Secretary of State Mike Pompeo confirmed Wednesday that he was on the controversial July phone call between President Donald Trump and Ukrainian President Volodymyr Zelenskiy which is now the subject of an impeachment inquiry launched by the House last week.
"I was on the phone call," he told the reporters during a news conference alongside Italian Foreign Minister Luigi Di Maio.
"I know precisely what the American policy is with respect to Ukraine," Pompeo added. "It's been remarkably consistent, and we will continue to try to drive those sets of outcomes."
Pompeo's admission comes after The Wall Street Journal reported his being on the call earlier this week. Late last month, Pompeo was asked what he thought of the discussion between Trump and Zelenskiy during an interview with ABC's "This Week."
"So, you just gave me a report about a I.C. whistle-blower complaint, none of which I've seen," Pompeo said before defending the administration's Ukraine policy.
The secretary of state's comments additionally took place amid the backdrop of the State Department's Inspector General scheduling a surprising briefing on Capitol Hill Wednesday with staffers from a group of House and Senate committees on documents related to the State Department and Ukraine, multiple Congressional sources told NBC News. Meanwhile, former Ukraine special envoy Kurt Volker and former U.S. Ambassador to Ukraine Marie Yovanovitch will soon sit for depositions before the House committees involved in the impeachment inquiry.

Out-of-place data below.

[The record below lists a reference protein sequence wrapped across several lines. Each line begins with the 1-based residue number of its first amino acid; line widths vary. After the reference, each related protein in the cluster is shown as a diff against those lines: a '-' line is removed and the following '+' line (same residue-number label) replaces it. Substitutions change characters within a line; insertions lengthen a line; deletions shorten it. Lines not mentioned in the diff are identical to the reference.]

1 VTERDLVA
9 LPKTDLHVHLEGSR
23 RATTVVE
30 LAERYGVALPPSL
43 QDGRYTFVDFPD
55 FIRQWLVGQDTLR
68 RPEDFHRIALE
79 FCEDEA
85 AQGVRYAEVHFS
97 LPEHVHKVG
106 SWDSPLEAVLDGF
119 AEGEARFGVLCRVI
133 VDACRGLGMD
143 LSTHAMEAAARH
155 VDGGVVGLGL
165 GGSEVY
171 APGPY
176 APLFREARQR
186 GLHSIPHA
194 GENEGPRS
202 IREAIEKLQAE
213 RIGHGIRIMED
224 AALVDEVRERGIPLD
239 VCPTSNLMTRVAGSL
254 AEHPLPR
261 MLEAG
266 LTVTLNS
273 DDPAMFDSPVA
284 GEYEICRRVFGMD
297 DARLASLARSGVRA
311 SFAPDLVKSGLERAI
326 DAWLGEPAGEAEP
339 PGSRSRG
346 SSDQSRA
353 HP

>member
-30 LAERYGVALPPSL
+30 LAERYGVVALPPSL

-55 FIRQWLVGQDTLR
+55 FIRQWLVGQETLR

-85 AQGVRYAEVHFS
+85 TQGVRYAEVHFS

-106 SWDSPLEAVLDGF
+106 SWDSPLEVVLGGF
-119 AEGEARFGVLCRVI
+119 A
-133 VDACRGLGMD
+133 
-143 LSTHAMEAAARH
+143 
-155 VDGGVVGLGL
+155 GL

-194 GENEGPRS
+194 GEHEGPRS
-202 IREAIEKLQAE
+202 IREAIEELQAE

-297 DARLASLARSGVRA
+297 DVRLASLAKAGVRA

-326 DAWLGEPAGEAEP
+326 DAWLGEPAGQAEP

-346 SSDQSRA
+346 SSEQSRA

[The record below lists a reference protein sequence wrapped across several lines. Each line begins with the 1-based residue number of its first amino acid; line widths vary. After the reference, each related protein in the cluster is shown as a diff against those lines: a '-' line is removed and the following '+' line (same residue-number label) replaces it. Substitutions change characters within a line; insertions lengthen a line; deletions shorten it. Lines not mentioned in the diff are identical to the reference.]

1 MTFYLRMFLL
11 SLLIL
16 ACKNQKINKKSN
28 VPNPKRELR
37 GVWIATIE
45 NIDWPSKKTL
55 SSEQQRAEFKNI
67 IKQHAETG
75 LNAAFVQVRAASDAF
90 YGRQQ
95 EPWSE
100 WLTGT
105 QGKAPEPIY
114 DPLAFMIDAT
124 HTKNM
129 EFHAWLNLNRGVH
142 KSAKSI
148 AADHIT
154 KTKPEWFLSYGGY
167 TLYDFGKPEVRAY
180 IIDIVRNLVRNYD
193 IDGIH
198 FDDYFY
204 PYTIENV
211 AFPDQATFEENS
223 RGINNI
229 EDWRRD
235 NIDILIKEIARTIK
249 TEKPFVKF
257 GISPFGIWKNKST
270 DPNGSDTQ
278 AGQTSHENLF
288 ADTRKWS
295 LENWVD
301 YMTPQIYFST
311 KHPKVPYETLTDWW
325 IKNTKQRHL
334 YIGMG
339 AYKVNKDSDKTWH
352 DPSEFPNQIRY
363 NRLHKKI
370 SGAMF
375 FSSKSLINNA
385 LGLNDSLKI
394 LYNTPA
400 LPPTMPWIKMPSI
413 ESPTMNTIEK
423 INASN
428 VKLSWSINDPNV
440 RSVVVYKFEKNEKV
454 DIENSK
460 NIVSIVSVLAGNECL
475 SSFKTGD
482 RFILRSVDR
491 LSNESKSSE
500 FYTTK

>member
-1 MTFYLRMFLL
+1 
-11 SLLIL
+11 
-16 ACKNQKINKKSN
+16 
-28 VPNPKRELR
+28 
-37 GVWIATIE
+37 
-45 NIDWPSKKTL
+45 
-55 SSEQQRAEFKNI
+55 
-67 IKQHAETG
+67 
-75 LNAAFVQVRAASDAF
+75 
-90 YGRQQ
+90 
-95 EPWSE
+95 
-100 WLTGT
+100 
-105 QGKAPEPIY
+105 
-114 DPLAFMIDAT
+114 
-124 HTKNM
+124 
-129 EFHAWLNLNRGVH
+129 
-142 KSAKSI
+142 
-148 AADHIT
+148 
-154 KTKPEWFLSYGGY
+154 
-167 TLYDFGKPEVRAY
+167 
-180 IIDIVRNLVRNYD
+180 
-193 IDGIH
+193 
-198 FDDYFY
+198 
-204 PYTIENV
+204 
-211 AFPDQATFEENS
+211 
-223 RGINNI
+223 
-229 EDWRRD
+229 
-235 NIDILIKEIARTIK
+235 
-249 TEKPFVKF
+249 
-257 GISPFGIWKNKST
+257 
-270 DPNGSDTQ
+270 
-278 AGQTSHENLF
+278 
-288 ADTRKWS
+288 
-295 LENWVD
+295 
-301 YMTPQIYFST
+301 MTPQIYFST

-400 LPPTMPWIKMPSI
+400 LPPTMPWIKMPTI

On Tuesday, Pompeo pushed back against a request from those committees to interview current and former State Department officials as part of their inquiry, accusing Democrats of trying to "intimidate" and "bully" them.
“I am concerned with aspects of your request … that can be understood only as an attempt to intimidate, bully, and treat improperly the distinguished professionals of the Department of State, including several career Foreign Service Officers, whom the committee is now targeting,” Pompeo wrote in a letter to House Foreign Affairs Chairman Eliot Engel, D-N.Y.
The recent impeachment push ratcheted up as it became clear a whistleblower complaint being withheld by the administration last month centered around Trump's actions toward Ukraine, including asking his Ukrainian counterpart to probe former Vice President Joe Biden, whose son Hunter worked for Burisma, a Ukrainian gas company that was under investigation. Biden, with the backing of the international community, pushed to have the top Ukrainian prosecutor fired at a time when Hunter sat on the board of that company.
That complaint was made public last week. In it, the whistleblower said White House officials were so concerned about what the president said that July 25 call that they intervened to "lock down" the transcript of the conversation. The whistleblower, whose name and gender have not been released, wrote that they believed Trump was "using the power of his office to solicit interference from a foreign country" in the 2020 election.
The White House released a summary of the president's discussion with Zelenskiy one day prior to the complaint being made public — a summary that showed Trump asked Zelenskiy to probe Biden.